Some teachers make as much as 20,000/month but these types of jobs are often full-time hours and can be very hard to find (as well as being reserved for experienced teachers with degrees).
A good wage that you should expect to find quite easily is around 8,000 – 10,000 RMB / month. Usually, teachers also receive a living allowance (500-2,000 RMB depending on location) on top of their wage.
The taxes in China are very low, so you can expect to take home as much as 98% of this after tax. We were able to save $21,000 after just a year of teaching English!
What are the best cities to live in when teaching English in China?
This of course depends on what sort of experiences you want to have and the type of lifestyle you hope to live.
If you like the city life, then eastern China is definitely for you. You can live in the modern, hectic cosmopolitan cities like Shanghai and Beijing, or you can live in a small Chinese city of 5,000,000 people like Yangzhou or Nanjing. Guangzhou is another popular spot.
Keep in mind that bigger cities usually pay more but this extra wage usually isn’t enough to cover inflated living expenses.
Northern cities can be beautiful but temperatures drop to -30 degrees celsius for months at a time, so if you’re used to tropical weather, beware!
How much do apartments cost in China? How do I find an apartment in China? What are they like?
Finding an apartment is usually pretty easy. The costs will vary greatly depending on where you live. Try to get a contract that includes a living allowance but not one that supplies living quarters (supplied apartments are often small and uncomfortable).
When you arrive in China, you should stay in a hotel for a few nights while looking for apartments. Your school should provide you with a ride and an agent who will help you pick the perfect place for you.
Don’t make the mistake of rushing into a place, find one you like and make sure you will be comfortable for the duration of your stay.
In big cities like Shanghai, small one bedroom places can be as much as 3000 RMB but outside of the major cities you should be able to find a nice apartment (around 80 square meters) for as little as 2000 RMB.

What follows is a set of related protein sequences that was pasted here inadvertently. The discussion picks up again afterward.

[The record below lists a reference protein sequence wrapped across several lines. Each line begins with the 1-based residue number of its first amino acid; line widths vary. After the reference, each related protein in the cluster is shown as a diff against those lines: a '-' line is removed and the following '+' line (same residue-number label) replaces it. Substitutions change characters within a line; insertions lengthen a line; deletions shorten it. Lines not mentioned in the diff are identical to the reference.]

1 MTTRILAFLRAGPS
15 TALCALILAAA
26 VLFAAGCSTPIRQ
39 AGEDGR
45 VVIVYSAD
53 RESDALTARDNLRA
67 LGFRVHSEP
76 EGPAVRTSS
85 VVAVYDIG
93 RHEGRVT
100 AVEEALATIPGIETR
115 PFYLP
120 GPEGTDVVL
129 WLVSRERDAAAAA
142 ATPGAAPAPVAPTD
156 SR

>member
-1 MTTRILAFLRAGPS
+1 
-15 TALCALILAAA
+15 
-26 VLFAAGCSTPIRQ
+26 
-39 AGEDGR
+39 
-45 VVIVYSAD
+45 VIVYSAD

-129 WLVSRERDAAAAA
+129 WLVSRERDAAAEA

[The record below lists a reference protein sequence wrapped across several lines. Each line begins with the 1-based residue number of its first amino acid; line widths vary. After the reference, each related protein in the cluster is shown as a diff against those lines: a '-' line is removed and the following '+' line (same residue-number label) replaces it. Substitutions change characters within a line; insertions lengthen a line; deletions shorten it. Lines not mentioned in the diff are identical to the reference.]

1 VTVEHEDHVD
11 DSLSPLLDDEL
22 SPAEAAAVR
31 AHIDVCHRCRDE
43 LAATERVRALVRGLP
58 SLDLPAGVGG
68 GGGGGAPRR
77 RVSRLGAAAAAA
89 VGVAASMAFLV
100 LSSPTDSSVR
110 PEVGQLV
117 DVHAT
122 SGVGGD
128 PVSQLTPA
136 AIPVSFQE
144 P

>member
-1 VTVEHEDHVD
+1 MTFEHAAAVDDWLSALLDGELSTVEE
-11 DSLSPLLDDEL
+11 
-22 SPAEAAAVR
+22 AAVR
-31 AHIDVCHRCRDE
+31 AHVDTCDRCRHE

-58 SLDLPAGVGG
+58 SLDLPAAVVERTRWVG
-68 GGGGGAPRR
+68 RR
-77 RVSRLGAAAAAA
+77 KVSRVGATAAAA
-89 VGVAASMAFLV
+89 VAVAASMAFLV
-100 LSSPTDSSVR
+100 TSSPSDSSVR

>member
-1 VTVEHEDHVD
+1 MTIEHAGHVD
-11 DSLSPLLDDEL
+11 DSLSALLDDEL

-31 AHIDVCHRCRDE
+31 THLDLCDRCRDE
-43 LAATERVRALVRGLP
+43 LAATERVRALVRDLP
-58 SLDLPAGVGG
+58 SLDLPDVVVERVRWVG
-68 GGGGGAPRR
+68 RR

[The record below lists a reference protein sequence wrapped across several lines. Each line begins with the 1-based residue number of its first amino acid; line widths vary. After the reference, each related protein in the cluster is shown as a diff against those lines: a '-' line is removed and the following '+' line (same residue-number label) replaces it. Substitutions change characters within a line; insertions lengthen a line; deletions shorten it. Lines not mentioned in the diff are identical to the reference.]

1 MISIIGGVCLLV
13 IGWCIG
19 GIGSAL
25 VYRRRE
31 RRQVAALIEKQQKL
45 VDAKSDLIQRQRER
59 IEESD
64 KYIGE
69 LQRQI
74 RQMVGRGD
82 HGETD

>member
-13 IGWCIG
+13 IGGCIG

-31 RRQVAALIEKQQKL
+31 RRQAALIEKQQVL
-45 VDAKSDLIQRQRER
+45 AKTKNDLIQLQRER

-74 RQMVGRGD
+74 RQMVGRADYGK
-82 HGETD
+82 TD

Your apartment should be clean, modern and fully furnished. Try to find one with an en suite washing machine (very common in China) and a comfortable bed (not common in China). Most modern apartments have a wall mounted LCD tv in the living room and A/C / heating units in every room.
Will the school help me get settled in China?
This is an important question that you should ask your potential employer during the interview process. Ensure that there is a good welfare program (foreign teacher help) at the school.
Good schools will have designated welfare officers who are simply people who are employed to help the foreign staff. A school that is proud of their welfare program is often a good school to work for.
Our welfare assistant, Standy, helps us with everything from paying bills to translating menus, he is on call 24/7 and is always willing to drop what he’s doing to help the foreign teachers.
Not all schools will have this type of amazing aid, but ensure that your school offers you some sort of help, at least when you first arrive.
Your assistant will likely become a good friend as well. Standy has been there for us from the start!
You will need help finding a place, setting up utilities, buying a cell phone and getting to know your new city. There should be someone at the school to help you do these things once you arrive.
Ready to Teach English in China?
These were the questions we found ourselves asking before coming to China. Of course there are plenty more that we will think of and we will add them to Part 2 of this post in the weeks to come.
If you have any questions you’d like answered, feel free to comment below and we’ll reply. China is an amazing place and if you have questions before coming, they’ll be answered when you get here and start experiencing your new life.